"If you have to carry over long distances, then a wheel loader is going to be more suitable for that," Wolf says. Excavators are better suited to situations where they can sit in one place and pick through material, thanks to their long reach. "But excavators are not very quick to move. I would say if you can get all the material within reach of an excavator, it's going to be more efficient than a wheel loader. But if you have to carry a long distance, a wheel loader is going to be better," he adds.

Long agrees. "The rule of thumb that I apply is, if you can do it with an excavator without moving, then that's a better tool. The exceptions would be when you've got to move or when you've got a space constraint," he says.

Adding a grapple or a bucket with a thumb to an excavator enables it to handle material of inconsistent size and type, while wheel loaders are most often used for handling bulk material of a consistent size.

LeBlanc says, "Generally I would use an excavator if I had bulk materials that were long and stringy, because I've got a variety of different work tools or attachments that are best suited to pick up those long, stringy pieces, whereas the wheel loader, because of the fixed bucket, would not be best suited to do that."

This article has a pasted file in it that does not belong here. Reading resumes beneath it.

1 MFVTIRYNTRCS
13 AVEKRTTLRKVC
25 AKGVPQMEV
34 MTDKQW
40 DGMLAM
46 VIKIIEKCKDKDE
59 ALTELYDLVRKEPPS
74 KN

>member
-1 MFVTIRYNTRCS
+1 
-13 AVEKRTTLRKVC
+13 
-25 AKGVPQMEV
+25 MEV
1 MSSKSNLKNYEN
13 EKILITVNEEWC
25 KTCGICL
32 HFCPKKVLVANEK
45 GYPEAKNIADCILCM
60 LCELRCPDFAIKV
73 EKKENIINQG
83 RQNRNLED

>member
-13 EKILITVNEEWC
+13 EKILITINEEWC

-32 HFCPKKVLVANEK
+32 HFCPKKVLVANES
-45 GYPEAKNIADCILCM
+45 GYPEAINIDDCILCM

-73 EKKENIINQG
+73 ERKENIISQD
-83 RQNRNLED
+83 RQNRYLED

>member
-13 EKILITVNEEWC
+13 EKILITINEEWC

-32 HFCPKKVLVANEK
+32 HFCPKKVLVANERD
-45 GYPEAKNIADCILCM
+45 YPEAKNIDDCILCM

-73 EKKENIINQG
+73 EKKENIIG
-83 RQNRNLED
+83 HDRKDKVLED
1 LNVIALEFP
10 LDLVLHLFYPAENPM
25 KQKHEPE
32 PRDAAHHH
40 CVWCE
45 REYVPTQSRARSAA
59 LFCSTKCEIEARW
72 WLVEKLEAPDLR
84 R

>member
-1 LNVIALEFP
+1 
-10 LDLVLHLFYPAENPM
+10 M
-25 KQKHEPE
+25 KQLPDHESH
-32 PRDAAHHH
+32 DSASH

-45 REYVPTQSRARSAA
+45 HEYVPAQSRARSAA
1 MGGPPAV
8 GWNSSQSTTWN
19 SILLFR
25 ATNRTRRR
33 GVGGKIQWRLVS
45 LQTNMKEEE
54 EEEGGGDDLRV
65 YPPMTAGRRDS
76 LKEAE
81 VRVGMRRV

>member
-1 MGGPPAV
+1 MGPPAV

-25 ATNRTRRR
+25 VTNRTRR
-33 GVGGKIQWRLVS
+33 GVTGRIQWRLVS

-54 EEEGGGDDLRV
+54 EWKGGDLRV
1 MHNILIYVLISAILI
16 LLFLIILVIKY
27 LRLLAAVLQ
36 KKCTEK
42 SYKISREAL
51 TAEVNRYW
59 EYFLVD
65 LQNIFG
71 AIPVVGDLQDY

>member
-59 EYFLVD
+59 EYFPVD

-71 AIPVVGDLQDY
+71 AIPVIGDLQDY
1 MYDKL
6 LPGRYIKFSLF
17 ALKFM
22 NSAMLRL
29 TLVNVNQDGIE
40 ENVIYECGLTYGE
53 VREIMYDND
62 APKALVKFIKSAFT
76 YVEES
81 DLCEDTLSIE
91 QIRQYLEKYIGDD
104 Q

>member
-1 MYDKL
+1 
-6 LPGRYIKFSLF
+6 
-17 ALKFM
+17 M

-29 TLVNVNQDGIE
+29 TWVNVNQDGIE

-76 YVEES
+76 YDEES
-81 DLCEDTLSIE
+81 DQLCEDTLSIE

JCB's Morice says excavators provide a high-rise cab for improved visibility. Wheel loaders, however, offer mobility, moving from place to place fairly quickly. Productivity is better with a wheel loader when you are dealing with a very wide area.

Versatility is key when selecting material handling equipment, Long says. "If they've got a broad cross section of material types and sizes, I would definitely recommend that they equip the loader with a coupler, so they can go back and forth between a couple of different bucket sizes or to a fork and top clamp."

Long continues, "We're selling a very high percentage of our loaders with couplers on them today anyway, regardless of the application." The trend toward versatility is influencing manufactures. "It is much easier to get an operator to take advantage of the versatility if you make it easy for him to switch tools. On a wheel loader, if he has to pull a pin-on tool off and replace it with something else, he just won't do it. It takes him an hour to get it done. You might even consider a multi-purpose bucket, one that you could grab things with."